There were several small Uzbek villages in Hungry Steppe one of which was Achchikuduk (translated as Bitter Well), where in 1895 the Nicholas I Channel met the Samarkand-Tashkent railway and where the Griboedovka station was opened. The settlement grew in size, absorbed nearby villages and in 1922 it was reamed to Mirzachchul. In 1959, Mirzachchul became Gulistan. All this time it was the part of Samarkand region, but in 1963 suddenly received the status of the city and couple of months later the regional centre of newly established Syrdarya region. This tiny region is in fact very strategic: at the Tajik border in the city of Shirin there is Farhadskaya HPP (1942-48) that feeds all the channels with water and there is Syrdarya GRES (1966-81) that produce the third of all the electricity in Uzbekistan and also famous for the third highest in the post-Soviet countries (after the GRP in Ekibastuz and the Russian Sharypovo) 350-meter pipe.
Gulistan is located slightly away from Samarkand-Tashkent highway but still the heart of the city is a railway station connecting it with all the major cities of Uzbekistan. The area around station is bustling with life, shops trading with everything one might think of, next to the station is a bus station with marshrutkas (small buses) running towards the nearby villages and a huge recently built mosque.
Gulistan practically has not any landmarks worth visiting for the foreign tourists. Architecture is bleak and apart from several buildings of tsarist Russia and soviet times there is not much to see.
Perhaps the most unusual building of Gulistan is St. Nicholas Church (1955-57, founded in 1945). Churches are not rare in Uzbekistan but what makes it standing out is that firstly it was built during the times of Soviet Union – not the rarest fact as well – there were many churches of Soviet construction, but, secondly, because most of those churches were later expanded and decorated in the post-Soviet period, whiles the church in Gulistan preserved its original appearance of Stalin period, the clear example of an Orthodox Soviet architecture.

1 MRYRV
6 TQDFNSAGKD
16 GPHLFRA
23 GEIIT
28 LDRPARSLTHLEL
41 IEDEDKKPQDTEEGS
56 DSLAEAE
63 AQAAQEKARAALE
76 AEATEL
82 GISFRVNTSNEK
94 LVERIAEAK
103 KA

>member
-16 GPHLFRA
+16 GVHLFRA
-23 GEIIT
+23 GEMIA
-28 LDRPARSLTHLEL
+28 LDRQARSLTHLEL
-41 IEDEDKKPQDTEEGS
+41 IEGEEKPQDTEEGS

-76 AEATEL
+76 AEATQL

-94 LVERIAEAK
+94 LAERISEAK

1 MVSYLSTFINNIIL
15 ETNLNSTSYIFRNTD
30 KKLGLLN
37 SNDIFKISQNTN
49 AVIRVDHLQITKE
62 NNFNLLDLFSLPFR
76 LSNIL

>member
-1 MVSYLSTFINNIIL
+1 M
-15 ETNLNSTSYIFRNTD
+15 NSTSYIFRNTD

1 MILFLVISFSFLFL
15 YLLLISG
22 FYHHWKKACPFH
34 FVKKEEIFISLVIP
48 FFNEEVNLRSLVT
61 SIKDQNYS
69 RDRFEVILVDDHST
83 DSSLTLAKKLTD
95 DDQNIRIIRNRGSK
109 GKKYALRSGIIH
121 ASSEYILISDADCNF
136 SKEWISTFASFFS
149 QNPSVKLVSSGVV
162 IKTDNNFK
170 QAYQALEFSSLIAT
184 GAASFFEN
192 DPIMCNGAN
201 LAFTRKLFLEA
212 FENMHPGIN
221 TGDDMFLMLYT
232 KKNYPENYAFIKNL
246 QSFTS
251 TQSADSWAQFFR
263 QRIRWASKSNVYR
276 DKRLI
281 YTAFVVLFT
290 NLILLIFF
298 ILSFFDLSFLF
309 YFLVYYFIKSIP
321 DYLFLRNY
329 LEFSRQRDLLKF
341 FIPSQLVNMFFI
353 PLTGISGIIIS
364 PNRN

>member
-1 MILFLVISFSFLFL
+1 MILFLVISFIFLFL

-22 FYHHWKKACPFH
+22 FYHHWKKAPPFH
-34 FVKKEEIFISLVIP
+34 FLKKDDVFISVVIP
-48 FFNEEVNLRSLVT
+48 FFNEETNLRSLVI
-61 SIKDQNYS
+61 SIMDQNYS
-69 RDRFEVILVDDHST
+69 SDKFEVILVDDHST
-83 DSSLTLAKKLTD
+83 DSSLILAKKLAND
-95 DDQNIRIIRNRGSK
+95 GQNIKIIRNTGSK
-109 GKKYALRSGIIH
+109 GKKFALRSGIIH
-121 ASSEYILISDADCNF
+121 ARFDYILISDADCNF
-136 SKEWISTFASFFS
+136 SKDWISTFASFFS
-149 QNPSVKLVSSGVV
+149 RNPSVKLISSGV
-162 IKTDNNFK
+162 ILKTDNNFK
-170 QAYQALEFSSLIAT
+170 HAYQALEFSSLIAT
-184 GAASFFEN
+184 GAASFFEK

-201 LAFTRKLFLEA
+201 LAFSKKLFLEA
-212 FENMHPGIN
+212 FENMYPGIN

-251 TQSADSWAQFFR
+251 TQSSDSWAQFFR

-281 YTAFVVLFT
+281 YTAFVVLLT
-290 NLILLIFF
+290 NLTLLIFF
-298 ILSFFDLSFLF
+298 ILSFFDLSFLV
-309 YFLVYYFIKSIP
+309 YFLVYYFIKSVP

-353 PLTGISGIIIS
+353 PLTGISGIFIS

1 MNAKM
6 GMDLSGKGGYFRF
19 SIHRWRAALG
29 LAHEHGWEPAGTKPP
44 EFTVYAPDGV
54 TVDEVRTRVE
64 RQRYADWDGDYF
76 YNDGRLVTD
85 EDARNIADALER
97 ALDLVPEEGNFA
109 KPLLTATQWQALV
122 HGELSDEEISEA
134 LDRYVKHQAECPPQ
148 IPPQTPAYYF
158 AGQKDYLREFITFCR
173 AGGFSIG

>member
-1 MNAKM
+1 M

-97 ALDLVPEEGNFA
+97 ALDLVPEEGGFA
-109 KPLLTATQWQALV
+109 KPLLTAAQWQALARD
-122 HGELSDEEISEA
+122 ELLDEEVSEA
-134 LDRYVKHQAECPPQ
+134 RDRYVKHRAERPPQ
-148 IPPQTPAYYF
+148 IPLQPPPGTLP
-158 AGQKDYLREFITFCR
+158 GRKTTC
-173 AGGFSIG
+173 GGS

Gulistan was transformed from the village into a regional center at Khrushchov times (50-60s), that's why the main buildings here reflect those times, very typical for the Soviet Union, even without Central Asian "touch".
There is a disproportionately large theater for such a small town - Syrdarya Regional Music and Drama Theater named after Khodjaev, built in 1970s-1980s. This is one of the most impressive theatrical buildings of the late USSR.
Opposite the theater is the monument to Alisher Navoi
The theater and the Navoi monument open is the starting point to explore the Gulistan center itself between Uzbekistan and Independence (Mustakillik) streets that run parallel to railways. Going straight you will enter the town’s main square with the obligatory bird Humo: